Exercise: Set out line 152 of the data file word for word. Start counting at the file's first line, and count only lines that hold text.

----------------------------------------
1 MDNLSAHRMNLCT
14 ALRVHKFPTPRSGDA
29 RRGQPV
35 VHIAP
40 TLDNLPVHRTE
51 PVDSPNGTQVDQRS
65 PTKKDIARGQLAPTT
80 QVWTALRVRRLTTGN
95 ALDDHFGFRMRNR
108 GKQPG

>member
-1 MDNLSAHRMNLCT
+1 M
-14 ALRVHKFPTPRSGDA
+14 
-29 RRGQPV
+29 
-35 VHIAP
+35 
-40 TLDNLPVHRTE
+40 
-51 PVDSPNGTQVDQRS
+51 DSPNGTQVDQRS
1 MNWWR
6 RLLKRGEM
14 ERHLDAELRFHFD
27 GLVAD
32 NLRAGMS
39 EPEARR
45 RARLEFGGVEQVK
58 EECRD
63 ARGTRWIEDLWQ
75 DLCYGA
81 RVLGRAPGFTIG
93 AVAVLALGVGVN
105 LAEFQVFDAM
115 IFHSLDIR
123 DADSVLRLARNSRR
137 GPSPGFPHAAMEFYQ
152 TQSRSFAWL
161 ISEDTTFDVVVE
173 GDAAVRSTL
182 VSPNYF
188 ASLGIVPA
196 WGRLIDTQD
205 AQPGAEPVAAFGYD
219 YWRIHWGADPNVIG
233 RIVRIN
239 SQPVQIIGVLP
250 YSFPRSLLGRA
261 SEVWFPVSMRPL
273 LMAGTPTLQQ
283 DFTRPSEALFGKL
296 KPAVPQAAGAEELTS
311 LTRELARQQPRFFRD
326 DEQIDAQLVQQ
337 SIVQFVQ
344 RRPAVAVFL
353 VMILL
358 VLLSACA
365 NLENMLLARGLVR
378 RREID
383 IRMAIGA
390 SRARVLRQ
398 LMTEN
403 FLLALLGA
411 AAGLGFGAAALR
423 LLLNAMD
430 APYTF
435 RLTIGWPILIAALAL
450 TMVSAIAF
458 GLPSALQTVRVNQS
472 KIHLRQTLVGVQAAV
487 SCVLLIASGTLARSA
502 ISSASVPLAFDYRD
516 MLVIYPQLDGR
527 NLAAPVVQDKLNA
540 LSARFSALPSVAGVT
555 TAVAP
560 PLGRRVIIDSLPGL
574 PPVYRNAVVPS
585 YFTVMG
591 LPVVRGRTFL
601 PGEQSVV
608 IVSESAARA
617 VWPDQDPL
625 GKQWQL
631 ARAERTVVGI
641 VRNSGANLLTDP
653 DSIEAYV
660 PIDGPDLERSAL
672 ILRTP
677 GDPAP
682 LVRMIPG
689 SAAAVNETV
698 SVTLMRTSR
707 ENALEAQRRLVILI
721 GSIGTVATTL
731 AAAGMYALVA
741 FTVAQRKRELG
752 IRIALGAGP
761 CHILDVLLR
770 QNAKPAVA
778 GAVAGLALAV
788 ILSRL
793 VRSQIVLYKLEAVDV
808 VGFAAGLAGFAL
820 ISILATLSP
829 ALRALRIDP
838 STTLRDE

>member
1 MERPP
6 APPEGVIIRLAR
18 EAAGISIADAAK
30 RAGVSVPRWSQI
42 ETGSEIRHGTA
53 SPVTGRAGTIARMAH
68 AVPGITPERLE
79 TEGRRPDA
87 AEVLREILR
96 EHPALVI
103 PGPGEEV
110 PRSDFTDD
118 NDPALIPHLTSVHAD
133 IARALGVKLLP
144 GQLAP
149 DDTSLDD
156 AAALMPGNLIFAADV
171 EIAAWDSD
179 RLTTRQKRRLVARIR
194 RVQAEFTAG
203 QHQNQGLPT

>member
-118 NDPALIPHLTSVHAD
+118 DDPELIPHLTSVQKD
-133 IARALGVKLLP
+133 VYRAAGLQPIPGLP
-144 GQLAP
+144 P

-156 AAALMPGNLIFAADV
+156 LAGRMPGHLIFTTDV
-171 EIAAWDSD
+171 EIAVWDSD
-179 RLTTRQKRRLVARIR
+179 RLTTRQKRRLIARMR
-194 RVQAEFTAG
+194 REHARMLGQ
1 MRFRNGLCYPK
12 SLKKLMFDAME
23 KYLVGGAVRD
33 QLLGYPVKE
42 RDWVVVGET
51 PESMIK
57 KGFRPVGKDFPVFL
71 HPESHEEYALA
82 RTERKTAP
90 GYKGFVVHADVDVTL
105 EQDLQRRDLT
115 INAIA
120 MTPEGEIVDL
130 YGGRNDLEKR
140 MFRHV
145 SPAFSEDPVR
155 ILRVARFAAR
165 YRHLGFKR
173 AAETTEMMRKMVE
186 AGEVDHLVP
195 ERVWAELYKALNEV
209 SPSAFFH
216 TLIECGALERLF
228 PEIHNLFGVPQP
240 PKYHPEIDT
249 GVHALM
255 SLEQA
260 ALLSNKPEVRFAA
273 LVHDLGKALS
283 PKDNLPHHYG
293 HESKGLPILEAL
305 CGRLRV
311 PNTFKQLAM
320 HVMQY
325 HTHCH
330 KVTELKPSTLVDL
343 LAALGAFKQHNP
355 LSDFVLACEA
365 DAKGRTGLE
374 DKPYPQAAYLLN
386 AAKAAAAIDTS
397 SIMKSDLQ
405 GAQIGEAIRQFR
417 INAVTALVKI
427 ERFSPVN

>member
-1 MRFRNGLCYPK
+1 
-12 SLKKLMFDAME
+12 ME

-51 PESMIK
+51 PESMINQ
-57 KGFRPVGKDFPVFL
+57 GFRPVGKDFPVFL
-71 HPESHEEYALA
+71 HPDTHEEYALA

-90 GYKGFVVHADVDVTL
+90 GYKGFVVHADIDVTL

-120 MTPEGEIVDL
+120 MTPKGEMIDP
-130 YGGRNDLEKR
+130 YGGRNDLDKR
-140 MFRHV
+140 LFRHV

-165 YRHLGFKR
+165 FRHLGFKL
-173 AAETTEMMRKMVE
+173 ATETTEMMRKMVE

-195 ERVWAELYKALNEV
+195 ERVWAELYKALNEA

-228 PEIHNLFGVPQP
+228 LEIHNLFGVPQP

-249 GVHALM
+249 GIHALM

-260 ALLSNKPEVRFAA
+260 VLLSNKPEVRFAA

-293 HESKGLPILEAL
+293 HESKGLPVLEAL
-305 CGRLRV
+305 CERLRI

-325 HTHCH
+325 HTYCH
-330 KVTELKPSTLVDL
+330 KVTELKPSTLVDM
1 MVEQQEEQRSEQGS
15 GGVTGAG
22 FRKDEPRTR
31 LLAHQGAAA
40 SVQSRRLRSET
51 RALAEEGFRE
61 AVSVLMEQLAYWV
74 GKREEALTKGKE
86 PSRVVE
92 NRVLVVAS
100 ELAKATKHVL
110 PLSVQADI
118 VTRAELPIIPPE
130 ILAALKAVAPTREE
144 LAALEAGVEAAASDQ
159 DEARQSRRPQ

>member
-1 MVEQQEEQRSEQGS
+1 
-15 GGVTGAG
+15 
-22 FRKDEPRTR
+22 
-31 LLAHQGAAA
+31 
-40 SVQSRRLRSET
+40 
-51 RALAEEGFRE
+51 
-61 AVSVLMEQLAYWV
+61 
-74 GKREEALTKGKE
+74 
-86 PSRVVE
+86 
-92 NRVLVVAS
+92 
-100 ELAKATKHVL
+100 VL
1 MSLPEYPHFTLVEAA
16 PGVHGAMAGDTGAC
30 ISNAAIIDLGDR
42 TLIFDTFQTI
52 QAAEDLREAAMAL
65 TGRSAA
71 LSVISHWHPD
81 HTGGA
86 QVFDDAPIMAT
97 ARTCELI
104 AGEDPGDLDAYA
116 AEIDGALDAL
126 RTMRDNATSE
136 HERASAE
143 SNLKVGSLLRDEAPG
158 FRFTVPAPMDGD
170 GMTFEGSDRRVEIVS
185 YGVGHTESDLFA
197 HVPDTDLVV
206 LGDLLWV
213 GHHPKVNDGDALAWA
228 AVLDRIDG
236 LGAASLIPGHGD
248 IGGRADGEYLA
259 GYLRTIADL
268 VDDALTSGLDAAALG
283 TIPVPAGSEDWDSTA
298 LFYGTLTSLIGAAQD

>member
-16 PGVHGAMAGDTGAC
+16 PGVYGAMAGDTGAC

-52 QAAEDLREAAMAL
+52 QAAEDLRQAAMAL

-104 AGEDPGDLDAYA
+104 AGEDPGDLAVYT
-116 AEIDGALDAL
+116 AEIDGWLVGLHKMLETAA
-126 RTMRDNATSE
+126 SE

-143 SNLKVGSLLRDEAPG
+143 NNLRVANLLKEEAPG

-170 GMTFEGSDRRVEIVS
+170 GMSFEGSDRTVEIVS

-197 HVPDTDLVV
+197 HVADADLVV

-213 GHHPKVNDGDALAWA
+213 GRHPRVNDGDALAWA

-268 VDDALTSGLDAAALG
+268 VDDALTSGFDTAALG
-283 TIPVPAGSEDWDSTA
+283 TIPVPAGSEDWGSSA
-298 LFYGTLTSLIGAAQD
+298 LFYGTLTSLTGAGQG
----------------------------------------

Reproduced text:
42 RDWVVVGET